In what was hailed a “historic” decision on Thursday, Newcastle Council agreed to begin a rezoning process that would see buildings, parks and even affordable housing on the land that once carried the city’s heavy rail tracks.
But the debate proved deeply divisive in the Labor camp, pitting lord Mayor Nuatali Nelmes against fellow Labor councillor and Newcastle MP Tim Crakanthorp.
In an unlikely alliance, Labor councillors Nelmes, Jason Dunn and Declan Clausen sided with Liberal councillors Brad Luke, David Compton, and Lisa Tierney and independents Allan Robinson and Andrea Rufo to push the rezoning through.
Cr Crakanthorp and Cr Stephanie Posniak (Labor) joined Cr Therese Doyle (Greens) in attempting to block the rezoning.
Cr Michael Osborne (Greens) and Cr Sharon Waterhouse (Liberal) were absent from the meeting.
In an impassioned address, Cr Crakanthorp accused state government ministers Andrew Constance and Rob Stokes of “holding a gun to the head” of the council, by refusing to release funds for the revitalisation of the city without development on the corridor.
“How dare two government ministers stand outside parliament and more or less blackmail this council into voting in favour of the rezoning,” he said. “Sydney is dictating once again to Newcastle. It’s a dictatorship, not a democracy.”
But Cr Nelmes argued that decisions on transport lay with the State Government and the council should not be “hoodwinked” into thinking its role was anything more than “advocacy”.
“You have to be a realist sometimes in these discussions for the betterment of the city,” she said.
“Doing nothing is not a bargaining chip...the last thing you want is to create pockets and ghettos.
“What we do have is the power to ensure ad hoc decision making on transport does not occur in anyway in the future.”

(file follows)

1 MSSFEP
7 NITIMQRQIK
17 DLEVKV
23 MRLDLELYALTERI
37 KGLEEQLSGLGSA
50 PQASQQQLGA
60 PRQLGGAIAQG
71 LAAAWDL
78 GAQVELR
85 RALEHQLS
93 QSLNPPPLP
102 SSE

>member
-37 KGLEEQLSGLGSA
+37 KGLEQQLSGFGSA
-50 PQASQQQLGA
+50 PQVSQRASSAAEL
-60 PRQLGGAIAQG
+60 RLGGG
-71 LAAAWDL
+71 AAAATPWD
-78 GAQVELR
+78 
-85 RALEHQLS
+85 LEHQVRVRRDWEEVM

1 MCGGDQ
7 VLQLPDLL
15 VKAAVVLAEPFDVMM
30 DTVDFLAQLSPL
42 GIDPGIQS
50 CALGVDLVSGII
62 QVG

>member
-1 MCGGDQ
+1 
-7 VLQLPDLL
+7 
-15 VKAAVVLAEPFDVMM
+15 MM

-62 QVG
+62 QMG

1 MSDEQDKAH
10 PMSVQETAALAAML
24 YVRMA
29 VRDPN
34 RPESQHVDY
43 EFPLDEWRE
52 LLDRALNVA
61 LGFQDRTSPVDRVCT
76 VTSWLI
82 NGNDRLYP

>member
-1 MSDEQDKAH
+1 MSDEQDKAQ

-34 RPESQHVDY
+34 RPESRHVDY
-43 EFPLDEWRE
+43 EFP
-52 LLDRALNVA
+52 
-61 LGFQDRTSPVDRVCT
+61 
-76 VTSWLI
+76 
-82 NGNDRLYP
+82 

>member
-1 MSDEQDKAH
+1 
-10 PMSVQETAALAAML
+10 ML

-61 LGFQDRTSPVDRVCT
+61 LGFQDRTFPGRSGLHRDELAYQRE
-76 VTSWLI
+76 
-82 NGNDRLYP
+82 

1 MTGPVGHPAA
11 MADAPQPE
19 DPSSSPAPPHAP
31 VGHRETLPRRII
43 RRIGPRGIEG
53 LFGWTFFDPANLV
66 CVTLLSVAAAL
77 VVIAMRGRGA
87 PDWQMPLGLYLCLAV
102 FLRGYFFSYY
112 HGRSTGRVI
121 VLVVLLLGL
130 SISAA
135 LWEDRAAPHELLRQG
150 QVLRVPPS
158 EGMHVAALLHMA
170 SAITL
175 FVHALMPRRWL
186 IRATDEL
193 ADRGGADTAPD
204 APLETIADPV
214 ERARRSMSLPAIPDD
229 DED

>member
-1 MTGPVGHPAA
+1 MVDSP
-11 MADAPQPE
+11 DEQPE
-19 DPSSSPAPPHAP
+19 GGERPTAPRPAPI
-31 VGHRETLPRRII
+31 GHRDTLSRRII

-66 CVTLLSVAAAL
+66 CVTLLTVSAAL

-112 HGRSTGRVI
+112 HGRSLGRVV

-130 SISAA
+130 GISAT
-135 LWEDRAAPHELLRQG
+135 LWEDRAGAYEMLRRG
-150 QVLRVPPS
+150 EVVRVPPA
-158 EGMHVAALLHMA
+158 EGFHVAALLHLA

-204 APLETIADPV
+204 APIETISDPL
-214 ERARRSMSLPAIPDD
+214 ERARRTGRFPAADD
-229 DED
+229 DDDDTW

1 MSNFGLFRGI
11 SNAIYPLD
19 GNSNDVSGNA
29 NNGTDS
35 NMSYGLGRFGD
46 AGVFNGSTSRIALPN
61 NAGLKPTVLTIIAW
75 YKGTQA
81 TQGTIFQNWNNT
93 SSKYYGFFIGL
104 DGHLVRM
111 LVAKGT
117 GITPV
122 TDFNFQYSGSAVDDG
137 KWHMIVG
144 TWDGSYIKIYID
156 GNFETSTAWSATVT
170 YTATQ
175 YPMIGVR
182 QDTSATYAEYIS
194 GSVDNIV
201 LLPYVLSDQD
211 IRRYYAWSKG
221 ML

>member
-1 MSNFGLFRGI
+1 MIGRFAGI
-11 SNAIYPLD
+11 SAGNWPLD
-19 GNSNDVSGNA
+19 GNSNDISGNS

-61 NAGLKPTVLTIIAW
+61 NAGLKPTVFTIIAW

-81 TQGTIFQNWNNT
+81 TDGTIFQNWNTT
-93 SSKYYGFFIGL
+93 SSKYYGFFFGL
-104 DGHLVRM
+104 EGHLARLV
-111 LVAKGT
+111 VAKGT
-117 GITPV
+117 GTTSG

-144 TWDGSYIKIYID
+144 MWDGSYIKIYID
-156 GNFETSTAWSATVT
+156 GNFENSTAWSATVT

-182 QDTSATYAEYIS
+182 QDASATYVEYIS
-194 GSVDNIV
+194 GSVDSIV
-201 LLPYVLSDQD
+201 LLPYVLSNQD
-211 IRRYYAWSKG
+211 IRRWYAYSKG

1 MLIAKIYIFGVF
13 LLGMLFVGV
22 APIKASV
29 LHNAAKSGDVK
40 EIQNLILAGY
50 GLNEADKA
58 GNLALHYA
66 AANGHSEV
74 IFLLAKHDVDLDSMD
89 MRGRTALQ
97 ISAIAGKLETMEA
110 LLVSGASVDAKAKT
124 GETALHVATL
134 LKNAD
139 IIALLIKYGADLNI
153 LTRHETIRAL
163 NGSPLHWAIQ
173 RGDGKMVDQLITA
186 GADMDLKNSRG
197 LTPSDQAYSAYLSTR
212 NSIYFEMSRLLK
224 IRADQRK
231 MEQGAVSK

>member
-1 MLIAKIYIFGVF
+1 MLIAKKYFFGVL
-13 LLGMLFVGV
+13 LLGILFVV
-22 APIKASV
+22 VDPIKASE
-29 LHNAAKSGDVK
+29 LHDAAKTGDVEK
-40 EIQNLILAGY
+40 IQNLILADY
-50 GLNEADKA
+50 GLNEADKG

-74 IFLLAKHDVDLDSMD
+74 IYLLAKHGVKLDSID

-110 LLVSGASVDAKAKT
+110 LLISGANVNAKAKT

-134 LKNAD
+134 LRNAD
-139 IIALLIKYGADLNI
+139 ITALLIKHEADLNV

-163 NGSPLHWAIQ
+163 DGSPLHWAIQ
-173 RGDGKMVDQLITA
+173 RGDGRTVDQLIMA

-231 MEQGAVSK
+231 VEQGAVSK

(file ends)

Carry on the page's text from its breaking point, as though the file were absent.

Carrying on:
Cr Crakanthorp countered that the council had given away “its biggest bargaining chip” by voting the rezoning through and that the Shooters and Fishers MP’s were yet to hear anything more about the extra money they secured when they supported the closure of the rail line.
The “gateway” process that will now begin will see further rounds of consultation with the community and government agencies before the rezoning returns to council for a final decision in about 12 months.
Cr Clausen stressed that the council might not necessarily back the rezoning when that occurred.
Council required that in the meantime, the state government develop a “comprehensive, evidence-based plan for public transport” in the Lower Hunter.
It will also ask for a legislative commitment from the state government that all proceeds from development on the corridor will be reinvested in the revitalisation of Newcastle, after a number of verbal assurances.
Cr Nelmes said if the transport masterplan – including looking at the potential extension of the light rail network – was created in tandem with the rezoning process over the next 12 months it would be a “very good outcome for the city”.
In an unusual turn of events, Crs Nelmes, Dunn and Clausen were congratulated for their position by the Liberal councillors.
Cr Tierney said she didn’t believe the community had a thorough understanding of what the rezoning would involve and the next 12 months would give them the opportunity.
“From the consultation that has happened so far, we are seeing a majority wanting mixed use on this corridor…minority groups have always had a strong voice at this council and we have always listened, I think sometimes to our detriment,” she said.
Cr Doyle argued that the corridor should be reserved for transport and said the state government had still not provided any evidence that its plan to run light rail down Hunter Street was the best outcome for the city.
“I absolutely refute the idea that the community wants this rezoning,” she said.